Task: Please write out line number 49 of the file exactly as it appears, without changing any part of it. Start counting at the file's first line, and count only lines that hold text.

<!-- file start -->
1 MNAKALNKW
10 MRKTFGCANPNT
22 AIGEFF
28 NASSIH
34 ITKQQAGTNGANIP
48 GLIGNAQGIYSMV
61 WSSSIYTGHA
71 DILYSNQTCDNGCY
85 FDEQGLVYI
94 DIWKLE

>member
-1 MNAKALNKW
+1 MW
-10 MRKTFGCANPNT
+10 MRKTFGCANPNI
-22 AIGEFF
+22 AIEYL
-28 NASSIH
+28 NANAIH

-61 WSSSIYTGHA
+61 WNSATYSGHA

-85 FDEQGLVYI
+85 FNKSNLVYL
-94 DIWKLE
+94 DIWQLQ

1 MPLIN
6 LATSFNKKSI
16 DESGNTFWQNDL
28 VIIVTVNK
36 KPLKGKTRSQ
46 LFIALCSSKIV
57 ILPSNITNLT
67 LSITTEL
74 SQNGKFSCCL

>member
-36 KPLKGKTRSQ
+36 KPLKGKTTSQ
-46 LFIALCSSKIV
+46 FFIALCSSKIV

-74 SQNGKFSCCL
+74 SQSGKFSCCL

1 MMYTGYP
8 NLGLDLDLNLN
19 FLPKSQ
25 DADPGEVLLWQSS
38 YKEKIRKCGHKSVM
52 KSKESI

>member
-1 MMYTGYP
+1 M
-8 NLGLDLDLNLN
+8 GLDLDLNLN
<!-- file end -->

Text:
-1 MMYTGYP